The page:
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I was talking with a prospective new client last week, and when I asked the question, “how do you think I can help you,” the response was simple yet so profound. The client said, “I need help transitioning from being more of a task master to a leader.”
I think most leaders in C-suite level positions struggle with that very thing. We spend our professional lives “growing up” in whatever business or organization, learning everything about how the organization works. When you have such intimate, working knowledge of how things work, it’s hard to transition from daily task mastering to leading your organization’s vision for the future.
I was doing some research as I was preparing to write this week’s blog, and I was curious to find out what business journal writers stated were the best qualities of a leader. The Harvard Business Journal listed “making decisions with conviction” as a key attribute. Forbes listed “sincere enthusiasm, integrity and great communication skills” as key attributes. All good stuff, and I firmly believe you gotta have all of these to be a great leader.
One thing I’ll add to the mix is that in order to do all of these things and do them well…a great leader must prioritize relationships. If you want a true pulse of what’s happening in your organization, start talking to your people. If you want to launch a new product or initiative, talk to your people about it.
The only way you’re going to be able to lead with conviction is to understand from your people what the impact will be. The only way you’ll be able to sincerely lead with enthusiasm and integrity is to talk to your people, solicit feedback and generate buy-in.
So, what’s the secret sauce for those leaders wanting to transition from a task-master to a visionary leader? Cultivating relationships. Yep, pretty simple. But, as you know…in order to be successful, you’ve got to be consistent and make relationship building a priority.
Two things you may want to consider….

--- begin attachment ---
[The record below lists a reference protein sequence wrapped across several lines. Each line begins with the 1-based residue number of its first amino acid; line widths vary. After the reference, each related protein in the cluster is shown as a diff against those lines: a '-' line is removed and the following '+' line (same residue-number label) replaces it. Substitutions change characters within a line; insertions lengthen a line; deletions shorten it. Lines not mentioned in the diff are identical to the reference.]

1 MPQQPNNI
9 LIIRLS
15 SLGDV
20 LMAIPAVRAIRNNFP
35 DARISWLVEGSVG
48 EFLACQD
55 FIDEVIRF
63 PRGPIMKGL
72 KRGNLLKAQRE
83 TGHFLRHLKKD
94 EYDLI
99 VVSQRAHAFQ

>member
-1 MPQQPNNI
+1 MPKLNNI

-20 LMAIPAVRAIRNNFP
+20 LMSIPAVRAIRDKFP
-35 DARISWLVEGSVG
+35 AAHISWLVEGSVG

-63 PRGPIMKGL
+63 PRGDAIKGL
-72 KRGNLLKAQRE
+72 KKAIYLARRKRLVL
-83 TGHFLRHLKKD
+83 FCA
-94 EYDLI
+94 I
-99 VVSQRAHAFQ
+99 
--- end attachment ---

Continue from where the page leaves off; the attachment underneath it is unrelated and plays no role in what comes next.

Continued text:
For key members of your leadership team, schedule 30 minutes for a one-on-one meeting every 2 weeks or so. This meeting can be very casual, but the point is – you’re scheduling time and prioritizing them as a person. It means so much for key staff to have individualized time with the boss. I know you probably don’t think it’s a big deal…but, it really is.
Take time to get to know your people and understand what motivates and inspires them. I read the book, Peak by Chip Conley, and he talks about how great leaders differentiate themselves from others because they strive to help their employees reach what Maslow describes as self actualization. Great leaders tap into inspiration to guide employees to see their own greatness and capabilities…and, in turn, it’s great for the organization.
Spend some time and think about the members of your team that are not currently leadership-level. Who are those up-and-comers that have leadership written all over them? Who are those people that other staff value their work ethic or just like them in general? Who are those on the team that always have insightful and good things to say during meetings?
You may want to consider scheduling time to meet with those individuals regularly as well. That may be only once a month or more, depending on what’s happening and what you need. Again, the point is to build capacity outside the core leadership team and engage others within your organization.
Cultivating relationships helps guide your messaging and minimizes the risk of misinterpretation, helps with the overall organizational health, and will help you grow as a leader too. The other side benefit…you get to know all of the super cool and incredibly talented people on your team. That’s the real blessing of it all.